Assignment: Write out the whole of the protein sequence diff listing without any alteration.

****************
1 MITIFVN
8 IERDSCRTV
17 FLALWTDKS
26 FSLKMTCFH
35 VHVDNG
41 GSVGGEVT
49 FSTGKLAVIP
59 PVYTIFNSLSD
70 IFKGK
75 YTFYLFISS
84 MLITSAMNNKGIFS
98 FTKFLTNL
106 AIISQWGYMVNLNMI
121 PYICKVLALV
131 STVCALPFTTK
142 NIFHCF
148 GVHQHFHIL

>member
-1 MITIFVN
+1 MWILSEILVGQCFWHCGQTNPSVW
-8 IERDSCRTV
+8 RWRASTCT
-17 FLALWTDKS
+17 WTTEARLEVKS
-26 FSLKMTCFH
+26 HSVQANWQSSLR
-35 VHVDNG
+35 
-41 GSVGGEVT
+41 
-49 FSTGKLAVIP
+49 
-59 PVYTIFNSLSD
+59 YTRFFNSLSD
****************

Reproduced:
1 MITIFVN
8 IERDSCRTV
17 FLALWTDKS
26 FSLKMTCFH
35 VHVDNG
41 GSVGGEVT
49 FSTGKLAVIP
59 PVYTIFNSLSD
70 IFKGK
75 YTFYLFISS
84 MLITSAMNNKGIFS
98 FTKFLTNL
106 AIISQWGYMVNLNMI
121 PYICKVLALV
131 STVCALPFTTK
142 NIFHCF
148 GVHQHFHIL

>member
-1 MITIFVN
+1 MWILSEILVGQCFWHCGQTNPSVW
-8 IERDSCRTV
+8 RWRASTCT
-17 FLALWTDKS
+17 WTTEARLEVKS
-26 FSLKMTCFH
+26 HSVQANWQSSLR
-35 VHVDNG
+35 
-41 GSVGGEVT
+41 
-49 FSTGKLAVIP
+49 
-59 PVYTIFNSLSD
+59 YTRFFNSLSD